• Preimplantation Genetic Testing for Chromosomal Structural Rearrangements (PGT-SR) is a third option that looks for specific inherited chromosome abnormalities, including reciprocal translocations or inversions. “Patients with a translocation often present with miscarriages, and will come to do IVF, just to be able to do a PGT-SR test on the embryo, to decrease risk of miscarriage, and increase the chance of a live birth,” per Lamb. For those trying to get pregnant with inversions or translocations, this test can save the time and heartbreak of additional miscarriages, and help lead to a healthy baby sooner. 

Aside from the carrier screening and PGT genetic tests, Lekovich also notes that if there is a history of prior implantation failure or miscarriages, doctors may check to make sure the endometrial cavity is healthy, via a simple saline ultrasound or hysteroscopy test performed in office. If there’s any need to, a minor ambulatory surgery with local anesthesia allows the doctor to then remove polyps, scar tissue from prior DNC, or fibroids that show up in the uterus, for example, all of which often make proper implantation, even for a healthy embryo, less likely. 

For those trying to get pregnant with inversions or translocations, this test can save the time and heartbreak of additional miscarriages and help lead to a healthy baby sooner.

So what does the future of genetic and pre-pregnancy testing look like for hopeful parents? Pretty wild, according to experts in the know, and that’s great news for patients. “Testing is quickly advancing,” says Lamb, “and soon we will have less invasive options. Even a euploid embryo is not 100% successful, so there are things that science doesn’t give us to test for. IVF is emotionally, physically, and financially exhausting, so further testing that can make it more successful, carefully, is welcomed,” she adds.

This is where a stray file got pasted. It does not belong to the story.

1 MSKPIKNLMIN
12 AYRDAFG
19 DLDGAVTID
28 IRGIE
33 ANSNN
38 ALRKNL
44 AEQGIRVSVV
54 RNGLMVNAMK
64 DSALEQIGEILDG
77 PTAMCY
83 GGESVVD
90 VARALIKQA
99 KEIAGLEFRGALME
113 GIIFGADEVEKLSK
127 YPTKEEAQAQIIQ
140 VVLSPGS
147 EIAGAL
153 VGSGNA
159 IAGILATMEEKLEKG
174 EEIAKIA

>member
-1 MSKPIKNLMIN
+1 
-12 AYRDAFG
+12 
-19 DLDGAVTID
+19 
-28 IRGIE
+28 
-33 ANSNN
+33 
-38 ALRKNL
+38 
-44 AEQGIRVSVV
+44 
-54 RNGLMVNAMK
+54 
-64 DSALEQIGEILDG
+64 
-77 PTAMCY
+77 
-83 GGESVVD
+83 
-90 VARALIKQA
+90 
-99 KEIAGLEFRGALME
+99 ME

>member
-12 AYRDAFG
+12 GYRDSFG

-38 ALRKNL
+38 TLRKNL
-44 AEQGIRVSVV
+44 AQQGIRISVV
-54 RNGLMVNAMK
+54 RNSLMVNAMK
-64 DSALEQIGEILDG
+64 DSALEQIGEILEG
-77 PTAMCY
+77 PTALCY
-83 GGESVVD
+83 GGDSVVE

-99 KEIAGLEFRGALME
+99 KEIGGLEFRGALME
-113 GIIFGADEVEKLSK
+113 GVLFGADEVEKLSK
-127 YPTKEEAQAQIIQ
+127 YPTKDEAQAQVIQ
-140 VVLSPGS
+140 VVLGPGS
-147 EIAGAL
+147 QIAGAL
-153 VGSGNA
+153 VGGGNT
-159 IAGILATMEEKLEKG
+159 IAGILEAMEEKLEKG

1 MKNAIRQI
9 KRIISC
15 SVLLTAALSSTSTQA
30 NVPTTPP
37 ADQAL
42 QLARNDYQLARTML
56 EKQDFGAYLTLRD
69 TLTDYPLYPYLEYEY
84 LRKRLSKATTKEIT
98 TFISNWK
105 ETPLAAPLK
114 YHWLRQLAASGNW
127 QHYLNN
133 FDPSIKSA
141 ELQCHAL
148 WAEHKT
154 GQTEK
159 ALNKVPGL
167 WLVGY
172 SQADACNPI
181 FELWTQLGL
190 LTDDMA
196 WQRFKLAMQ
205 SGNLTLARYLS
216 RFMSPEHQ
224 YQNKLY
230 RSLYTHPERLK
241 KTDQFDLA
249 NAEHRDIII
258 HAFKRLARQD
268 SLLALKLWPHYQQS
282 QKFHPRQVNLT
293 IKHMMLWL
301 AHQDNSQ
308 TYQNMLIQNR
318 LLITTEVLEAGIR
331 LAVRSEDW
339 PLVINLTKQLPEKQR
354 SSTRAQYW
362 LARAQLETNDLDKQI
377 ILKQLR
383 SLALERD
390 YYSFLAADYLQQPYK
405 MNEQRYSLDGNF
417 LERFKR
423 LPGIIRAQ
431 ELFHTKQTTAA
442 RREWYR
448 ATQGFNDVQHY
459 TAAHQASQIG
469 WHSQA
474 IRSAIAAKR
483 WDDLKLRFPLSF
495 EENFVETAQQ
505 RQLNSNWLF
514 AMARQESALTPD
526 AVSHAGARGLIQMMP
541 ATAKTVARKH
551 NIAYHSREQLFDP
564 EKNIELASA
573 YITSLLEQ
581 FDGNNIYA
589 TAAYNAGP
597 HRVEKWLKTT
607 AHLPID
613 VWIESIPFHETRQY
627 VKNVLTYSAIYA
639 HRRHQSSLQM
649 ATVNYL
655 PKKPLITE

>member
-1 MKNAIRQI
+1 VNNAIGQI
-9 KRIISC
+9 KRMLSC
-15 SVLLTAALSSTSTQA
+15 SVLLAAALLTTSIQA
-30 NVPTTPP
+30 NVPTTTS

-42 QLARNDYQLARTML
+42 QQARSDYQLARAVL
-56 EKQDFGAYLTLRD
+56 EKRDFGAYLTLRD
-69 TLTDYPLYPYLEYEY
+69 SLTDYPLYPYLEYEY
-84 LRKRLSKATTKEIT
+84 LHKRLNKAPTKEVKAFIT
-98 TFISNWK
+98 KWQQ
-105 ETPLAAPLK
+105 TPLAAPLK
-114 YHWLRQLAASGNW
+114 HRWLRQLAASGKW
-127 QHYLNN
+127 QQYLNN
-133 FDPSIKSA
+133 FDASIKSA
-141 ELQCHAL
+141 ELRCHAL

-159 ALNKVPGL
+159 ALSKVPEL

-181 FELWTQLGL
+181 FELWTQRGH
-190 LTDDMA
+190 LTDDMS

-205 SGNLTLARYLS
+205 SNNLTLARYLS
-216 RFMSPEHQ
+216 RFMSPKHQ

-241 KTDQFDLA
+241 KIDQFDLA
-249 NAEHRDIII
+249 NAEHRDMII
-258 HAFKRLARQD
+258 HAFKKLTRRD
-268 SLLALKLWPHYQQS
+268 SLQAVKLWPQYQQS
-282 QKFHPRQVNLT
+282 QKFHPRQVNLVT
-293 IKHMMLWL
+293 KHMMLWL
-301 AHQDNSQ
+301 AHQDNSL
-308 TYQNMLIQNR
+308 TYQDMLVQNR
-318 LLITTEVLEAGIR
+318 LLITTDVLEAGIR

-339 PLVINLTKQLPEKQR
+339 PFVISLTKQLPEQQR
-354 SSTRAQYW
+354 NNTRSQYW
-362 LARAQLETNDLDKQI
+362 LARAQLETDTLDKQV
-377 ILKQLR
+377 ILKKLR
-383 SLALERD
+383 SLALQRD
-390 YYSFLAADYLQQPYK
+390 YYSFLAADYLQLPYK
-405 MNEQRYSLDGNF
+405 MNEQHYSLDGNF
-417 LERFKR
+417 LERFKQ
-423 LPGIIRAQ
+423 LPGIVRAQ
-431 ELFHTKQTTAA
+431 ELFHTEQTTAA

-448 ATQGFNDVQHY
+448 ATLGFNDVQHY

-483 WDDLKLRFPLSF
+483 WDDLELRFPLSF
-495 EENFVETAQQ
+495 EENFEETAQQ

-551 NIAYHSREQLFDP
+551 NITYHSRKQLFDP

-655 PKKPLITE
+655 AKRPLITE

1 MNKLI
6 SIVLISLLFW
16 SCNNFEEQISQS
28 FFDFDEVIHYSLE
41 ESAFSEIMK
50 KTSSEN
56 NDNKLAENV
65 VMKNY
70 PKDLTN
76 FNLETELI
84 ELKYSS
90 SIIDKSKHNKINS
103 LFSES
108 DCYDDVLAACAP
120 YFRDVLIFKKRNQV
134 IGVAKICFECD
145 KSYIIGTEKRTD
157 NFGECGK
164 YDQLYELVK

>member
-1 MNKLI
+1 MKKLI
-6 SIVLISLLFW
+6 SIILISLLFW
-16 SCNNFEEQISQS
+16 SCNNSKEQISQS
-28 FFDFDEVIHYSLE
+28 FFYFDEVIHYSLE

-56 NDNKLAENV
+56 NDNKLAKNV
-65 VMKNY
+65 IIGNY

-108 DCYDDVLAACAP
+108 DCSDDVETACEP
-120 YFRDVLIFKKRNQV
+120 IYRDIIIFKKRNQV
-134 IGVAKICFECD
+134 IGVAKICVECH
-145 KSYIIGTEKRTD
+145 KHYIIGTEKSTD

For those trying to get pregnant with inversions or translocations, this test can save the time and heartbreak of additional miscarriages and help lead to a healthy baby sooner.

As Lekovich sees things, “right now we are swimming in the waters of single-gene disorders like cystic fibrosis and genetic mutations. Where we see the field going, and what is already starting to happen, is testing for poly-genetic problems like diabetes, hypertension, and others that involve multiple genes, because some of these do have a genetic component.” Lekovich emphasizes that this testing is also already highly ethically controversial, however, and not FDA approved yet.

“CRISPR is the other thing that will be huge in the future,” of pre-pregnancy testing, Lekovich adds. For now, embryos are tested, and affected embryos are not used, which is wasteful. “CRISPR will allow an embryo with cystic fibrosis, for example, to be made viable, because it allows us to excise unhealthy genes—cut them out, literally—and replace them with healthy genes,” Lekovich explains. Scientific advances like these are evolving at rapid speed, and within the next couple of decades, experts agree, getting pregnant will likely look very different that it has until now, especially for those who don’t conceive naturally, with ease.


Contributor

Lorraine Allen

Lorraine Allen is a writer, educator and mom to a tween, a toddler, and a hyperactive puppy. Her writing on parenthood and childhood development has appeared in The New York Times, The Wall Street Journal, The Washington Post, and Parents magazine, among other publications. Follow her on Twitter @LorraineAwriter